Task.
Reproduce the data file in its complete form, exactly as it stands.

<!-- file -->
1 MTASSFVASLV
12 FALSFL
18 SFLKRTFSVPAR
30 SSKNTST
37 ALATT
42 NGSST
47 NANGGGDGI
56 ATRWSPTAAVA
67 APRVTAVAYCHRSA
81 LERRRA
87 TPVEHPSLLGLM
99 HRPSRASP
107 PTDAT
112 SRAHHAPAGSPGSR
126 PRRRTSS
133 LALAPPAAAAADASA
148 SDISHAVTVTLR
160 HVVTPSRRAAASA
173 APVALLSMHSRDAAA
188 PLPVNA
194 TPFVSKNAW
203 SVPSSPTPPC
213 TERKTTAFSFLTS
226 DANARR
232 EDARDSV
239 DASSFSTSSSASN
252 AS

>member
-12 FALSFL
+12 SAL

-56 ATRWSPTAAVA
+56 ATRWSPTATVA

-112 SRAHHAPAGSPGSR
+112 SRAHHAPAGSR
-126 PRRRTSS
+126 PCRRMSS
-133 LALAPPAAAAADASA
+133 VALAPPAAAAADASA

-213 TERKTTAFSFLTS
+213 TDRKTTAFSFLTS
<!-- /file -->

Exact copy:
1 MTASSFVASLV
12 FALSFL
18 SFLKRTFSVPAR
30 SSKNTST
37 ALATT
42 NGSST
47 NANGGGDGI
56 ATRWSPTAAVA
67 APRVTAVAYCHRSA
81 LERRRA
87 TPVEHPSLLGLM
99 HRPSRASP
107 PTDAT
112 SRAHHAPAGSPGSR
126 PRRRTSS
133 LALAPPAAAAADASA
148 SDISHAVTVTLR
160 HVVTPSRRAAASA
173 APVALLSMHSRDAAA
188 PLPVNA
194 TPFVSKNAW
203 SVPSSPTPPC
213 TERKTTAFSFLTS
226 DANARR
232 EDARDSV
239 DASSFSTSSSASN
252 AS

>member
-12 FALSFL
+12 SAL

-56 ATRWSPTAAVA
+56 ATRWSPTATVA

-112 SRAHHAPAGSPGSR
+112 SRAHHAPAGSR
-126 PRRRTSS
+126 PCRRMSS
-133 LALAPPAAAAADASA
+133 VALAPPAAAAADASA

-213 TERKTTAFSFLTS
+213 TDRKTTAFSFLTS